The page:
How do you measure success? Depending on the definition you prefer, there are many possible units of measurement: your bank account, the kind of car you drive, the title of your job, or your relationships with friends and family. In the comics industry, I have heard many writers say they won’t feel like a success until they’ve penned one of the industry icons: Superman, Spider-Man, Batman, etc. It’s fairly obvious why they feel this way, too. These are the writers most comic fans know– the ones that jump out at us when we flip through the latest issue of Previews.
What about those writers delegated to the back half of Previews though? These are the ones that write the “independent” books for smaller publishers. What would it take for them to be deemed a success by themselves and others? This is one of the questions that crossed my mind when I began to write this article – an article that began with the May 2005 issue of Previews.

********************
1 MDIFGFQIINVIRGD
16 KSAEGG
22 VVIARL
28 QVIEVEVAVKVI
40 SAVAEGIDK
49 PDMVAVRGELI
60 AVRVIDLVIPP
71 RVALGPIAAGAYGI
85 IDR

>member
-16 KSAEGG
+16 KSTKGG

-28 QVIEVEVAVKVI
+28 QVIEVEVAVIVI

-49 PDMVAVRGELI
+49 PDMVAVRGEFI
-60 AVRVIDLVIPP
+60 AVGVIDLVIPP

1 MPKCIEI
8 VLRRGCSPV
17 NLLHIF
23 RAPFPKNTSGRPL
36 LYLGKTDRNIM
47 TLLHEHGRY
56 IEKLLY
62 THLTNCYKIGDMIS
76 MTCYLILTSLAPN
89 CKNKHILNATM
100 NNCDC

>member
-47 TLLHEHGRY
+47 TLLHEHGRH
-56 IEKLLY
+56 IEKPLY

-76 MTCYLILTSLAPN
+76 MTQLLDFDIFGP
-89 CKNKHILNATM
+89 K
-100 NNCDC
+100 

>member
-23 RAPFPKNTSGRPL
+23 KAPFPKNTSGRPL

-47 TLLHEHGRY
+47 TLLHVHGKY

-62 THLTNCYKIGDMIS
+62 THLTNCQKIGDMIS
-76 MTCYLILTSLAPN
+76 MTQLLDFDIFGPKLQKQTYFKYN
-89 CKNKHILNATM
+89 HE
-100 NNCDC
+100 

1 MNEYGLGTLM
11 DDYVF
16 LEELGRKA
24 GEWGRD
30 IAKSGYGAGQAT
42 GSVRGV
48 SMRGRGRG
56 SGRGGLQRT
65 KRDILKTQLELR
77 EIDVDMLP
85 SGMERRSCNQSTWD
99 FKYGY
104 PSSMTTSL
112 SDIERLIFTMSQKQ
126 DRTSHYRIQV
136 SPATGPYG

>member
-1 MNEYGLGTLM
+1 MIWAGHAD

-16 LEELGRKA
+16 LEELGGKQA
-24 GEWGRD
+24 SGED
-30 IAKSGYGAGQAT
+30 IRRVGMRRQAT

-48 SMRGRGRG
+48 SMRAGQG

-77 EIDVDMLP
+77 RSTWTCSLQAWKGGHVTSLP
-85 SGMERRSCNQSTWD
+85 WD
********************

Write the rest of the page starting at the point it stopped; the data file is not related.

I was going through the back half of Previews (as all good comic fans should) when I noticed an interesting solicitation under Arcana Studios‘ books. It was for a comic called “Criss Cross,” which was to be a tribute book for the writer who passed away. The writer’s name? Doug Miers.
As much as I hate to admit it now, I wasn’t familiar with this name. A quick Google search, and I discovered a man whose life was dedicated to comics. Here is a person who worked as a comic retailer, comic publisher, comic writer and as an agent to aspiring comic artists. I had never heard of him. How was this possible?
I contacted Arcana Studios to find out more about Doug and they thankfully put me in contact with his daughter Valerie. She is the person who oversaw and edited this final publication by Doug and she was more than willing to talk about her father. In hearing about his life, it quickly became clear that Doug was a person who followed his passions.
When asked what a movie of his life might be like, Doug was quoted as saying, “My life would be directed by Rod Sterling and would appear as an episode of the ‘Twilight Zone,’ starring Racer X as myself.”